Piarco Airport officers cite security concerns

(Trinidad Guardian) Security officers attached to the Piarco International Airport fear there may be a major security/safety breach in the future. This is because three hold baggage x-ray machines, which have cost taxpayers $10 million, can only detect explosive devices and not narcotics, firearms and ammunition.

Airport Authority of T&T (AATT) security officers have also reported weapons being misfired and jammed and ammunition used for training failing to discharge.

These issues were raised in a 12-page letter sent by the Estate Police Association (EPA) vice chairman (airport branch) Anthony Braithwaite to AATT general manager Hayden Newton and chairman Nigel Ferguson since January 23, which the T&T Guardian obtained a copy of.

In the letter, the EPA highlighted deficiencies in firearm training, defective firearms and rounds being issued for use by officers, unsterile persons being allowed access to the sterile holding bay, inability to review CCTT footage in a timely manner, manpower shortage and concerns with the three hold baggage x-ray machines.

EPA second vice president Ancil John-Nicholas admitted that the AATT purchased the three hold baggage x-ray machines in late 2014, which was now a cause for concern and posed a security breach at the airport. John-Nicholas said the machines sat idly by at the airport for two years until their warranty expired and were only put into operation this year. Spare parts for servicing of the machines were also purchased.

“What was even more alarming was that when a firearm was introduced into the x-ray chamber of the machines, the image was only displayed for a few seconds and could not be retrieved again or stored for later review. It was also communicated that the machines in question were not configured to detect either narcotics or arms and ammunition,” John-Nicholas revealed.

The machine, he said, was designed not to have an x-ray operator present to observe the contents of bags. Rather, they were manufactured to detect an “improvised explosive device” and isolates the suspect bag by sending it along another route to be dealt with by relevant security personnel. As a result of this security flaw, John-Nicholas said the AATT hooked up its old x-ray machine to work in tandem with the three machines to detect for guns, drugs and ammunition.

“From our information, the airport resident specialist, who has over 30 years’ experience in this field, was not consulted in purchasing these machines,” he said.

“If this old machine should suddenly malfunction, will Customs and Excise and AATT’s security officers search baggage manually for narcotics, guns and ammunition? This will certainly be time consuming and counter-productive, especially when you have a number of flights leaving and entering the country. Why did we spend so much of taxpayers’ money to buy these machines which are not serving its purpose?”

Questioned about defective firearms being issued to security officers, John-Nicholas said during training organised by the AATT it was discovered that several guns did not function.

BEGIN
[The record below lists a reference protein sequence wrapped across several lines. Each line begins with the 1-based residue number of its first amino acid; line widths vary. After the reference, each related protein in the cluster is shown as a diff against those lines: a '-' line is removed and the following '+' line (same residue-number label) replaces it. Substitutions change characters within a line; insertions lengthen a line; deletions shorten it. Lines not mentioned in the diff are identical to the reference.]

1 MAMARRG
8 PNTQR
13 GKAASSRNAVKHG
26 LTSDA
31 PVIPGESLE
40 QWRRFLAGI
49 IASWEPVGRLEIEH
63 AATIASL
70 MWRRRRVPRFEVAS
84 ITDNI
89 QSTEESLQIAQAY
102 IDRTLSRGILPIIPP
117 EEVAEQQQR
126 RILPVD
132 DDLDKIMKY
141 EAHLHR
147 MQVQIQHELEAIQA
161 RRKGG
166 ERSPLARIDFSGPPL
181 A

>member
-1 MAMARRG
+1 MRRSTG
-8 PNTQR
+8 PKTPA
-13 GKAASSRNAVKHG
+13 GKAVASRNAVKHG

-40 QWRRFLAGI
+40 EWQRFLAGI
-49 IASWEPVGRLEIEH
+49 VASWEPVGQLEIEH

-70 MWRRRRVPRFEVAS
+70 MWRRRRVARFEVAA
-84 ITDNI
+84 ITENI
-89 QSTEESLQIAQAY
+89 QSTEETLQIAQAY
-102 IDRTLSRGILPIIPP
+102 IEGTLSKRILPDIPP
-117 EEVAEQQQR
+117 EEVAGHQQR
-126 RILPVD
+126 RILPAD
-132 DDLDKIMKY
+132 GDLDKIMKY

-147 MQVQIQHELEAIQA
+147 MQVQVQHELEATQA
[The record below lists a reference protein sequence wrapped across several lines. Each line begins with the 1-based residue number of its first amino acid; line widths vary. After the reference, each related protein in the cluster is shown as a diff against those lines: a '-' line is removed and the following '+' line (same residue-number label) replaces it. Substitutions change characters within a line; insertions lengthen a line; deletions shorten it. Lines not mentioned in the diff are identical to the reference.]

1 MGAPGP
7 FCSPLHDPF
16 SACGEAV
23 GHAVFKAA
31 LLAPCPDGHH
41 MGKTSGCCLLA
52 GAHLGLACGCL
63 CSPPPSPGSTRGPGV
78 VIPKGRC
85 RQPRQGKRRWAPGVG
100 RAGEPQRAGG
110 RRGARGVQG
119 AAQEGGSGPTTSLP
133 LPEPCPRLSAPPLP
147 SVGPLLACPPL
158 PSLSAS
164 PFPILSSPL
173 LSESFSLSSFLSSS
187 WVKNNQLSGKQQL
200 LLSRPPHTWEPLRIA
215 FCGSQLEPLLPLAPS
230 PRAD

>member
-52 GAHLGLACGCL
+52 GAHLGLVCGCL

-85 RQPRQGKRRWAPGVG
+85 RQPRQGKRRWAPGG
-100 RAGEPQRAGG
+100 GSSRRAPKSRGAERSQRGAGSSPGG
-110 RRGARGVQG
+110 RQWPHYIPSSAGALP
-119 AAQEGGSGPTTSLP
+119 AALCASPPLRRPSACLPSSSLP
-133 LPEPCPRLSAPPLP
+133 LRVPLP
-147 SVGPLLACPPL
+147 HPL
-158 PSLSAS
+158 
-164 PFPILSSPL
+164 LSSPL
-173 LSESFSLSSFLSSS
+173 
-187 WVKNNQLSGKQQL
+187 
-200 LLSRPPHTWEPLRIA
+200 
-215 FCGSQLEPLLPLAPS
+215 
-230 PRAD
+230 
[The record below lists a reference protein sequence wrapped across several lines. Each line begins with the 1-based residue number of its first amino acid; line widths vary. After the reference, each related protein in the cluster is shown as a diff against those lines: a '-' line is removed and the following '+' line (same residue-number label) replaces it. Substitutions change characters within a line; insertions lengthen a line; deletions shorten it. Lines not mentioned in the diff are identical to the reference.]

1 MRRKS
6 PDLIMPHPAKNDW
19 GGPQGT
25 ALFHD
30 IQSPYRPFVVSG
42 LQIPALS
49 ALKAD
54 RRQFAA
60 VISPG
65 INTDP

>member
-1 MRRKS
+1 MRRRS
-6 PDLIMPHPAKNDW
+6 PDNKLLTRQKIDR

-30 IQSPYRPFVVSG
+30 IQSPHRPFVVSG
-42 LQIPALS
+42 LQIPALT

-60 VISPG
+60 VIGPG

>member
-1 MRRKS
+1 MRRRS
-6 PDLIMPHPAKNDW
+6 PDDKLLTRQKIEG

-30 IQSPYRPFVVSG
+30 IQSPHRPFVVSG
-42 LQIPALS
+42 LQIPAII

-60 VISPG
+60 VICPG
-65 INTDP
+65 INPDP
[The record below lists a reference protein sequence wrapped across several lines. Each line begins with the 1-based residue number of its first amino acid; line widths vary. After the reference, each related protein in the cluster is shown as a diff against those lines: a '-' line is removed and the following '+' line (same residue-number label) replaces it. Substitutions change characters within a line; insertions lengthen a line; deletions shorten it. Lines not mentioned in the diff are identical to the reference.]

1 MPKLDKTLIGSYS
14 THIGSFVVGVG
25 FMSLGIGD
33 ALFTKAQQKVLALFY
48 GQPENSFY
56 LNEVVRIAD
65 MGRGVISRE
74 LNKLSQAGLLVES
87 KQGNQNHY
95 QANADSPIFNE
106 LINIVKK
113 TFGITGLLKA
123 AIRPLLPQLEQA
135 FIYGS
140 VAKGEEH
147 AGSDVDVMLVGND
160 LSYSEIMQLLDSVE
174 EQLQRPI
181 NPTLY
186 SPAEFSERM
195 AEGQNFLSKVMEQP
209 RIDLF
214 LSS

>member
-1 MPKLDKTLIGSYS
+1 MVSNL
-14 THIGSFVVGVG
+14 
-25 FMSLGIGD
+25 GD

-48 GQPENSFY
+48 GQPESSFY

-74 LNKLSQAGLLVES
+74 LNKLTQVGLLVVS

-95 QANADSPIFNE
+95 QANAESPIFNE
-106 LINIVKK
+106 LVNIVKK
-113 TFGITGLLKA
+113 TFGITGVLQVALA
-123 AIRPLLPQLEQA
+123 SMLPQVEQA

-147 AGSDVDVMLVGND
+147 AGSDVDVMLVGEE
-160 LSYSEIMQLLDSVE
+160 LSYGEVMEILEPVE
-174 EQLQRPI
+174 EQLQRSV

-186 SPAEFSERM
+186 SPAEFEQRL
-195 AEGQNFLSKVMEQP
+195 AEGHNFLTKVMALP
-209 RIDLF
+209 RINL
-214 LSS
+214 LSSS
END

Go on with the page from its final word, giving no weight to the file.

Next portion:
He said some of the weapons constantly jammed and misfired, while others were misaligned and were highly inaccurate when fired.

Asked what the AATT’s response to their concerns was, John-Nicholas said they failed to address the matters.

“These issues now pose a threat to the public, passengers and its members. We are of a firm belief that there is a management problem at the AATT.”

In a letter dated May 11, 2017, the EPA’s chairman of the local branch, Vedesh Bhagwandeen, wrote to Ferguson asking for a meeting to have these matters resolved. But when contacted by the T&T Guardian, Bhagwandeen said Ferguson was yet to acknowledge his letter.

Contacted by the T&T Guardian, former transport minister Stephen Cadiz admitted that the three scanners cost approximately $10 million. This cost included installation and commissioning by the vendor.

“The purpose of those machines were to stop the security guards from rummaging through luggage. I remember visiting the airport one day and I asked to see the machines and I saw that they were physically installed but inoperative, with reasons only known by the security people (Customs and Excise),” Cadiz said.

He assured that the machines were tendered for and bought with the required specifications by the airport.

“The vendor is a well-respected one that deals with all government agencies, but I was never informed by anybody that the machines were not at the specifications as required.”

Cadiz admitted that every time scanners were installed at the airports or seaports there was always some reason as to why they failed to work properly.

“Every single time we try to beef the security up it was always an issue. Nobody wanted to be able to properly monitor stuff going in and out the country,” Cadiz said.

“For the life of me, I could not figure out what is the problem, but it is time that somebody asks what is the actual problem with electronic scanning in the country. It is absolutely ridiculous, because it always gets pushed back with the union or a particular agency as to why they can’t use it, but everywhere in the world they are using the same scanners and it works properly, so there has to be a reason as to why they don’t want these machines working properly,” Cadiz said.

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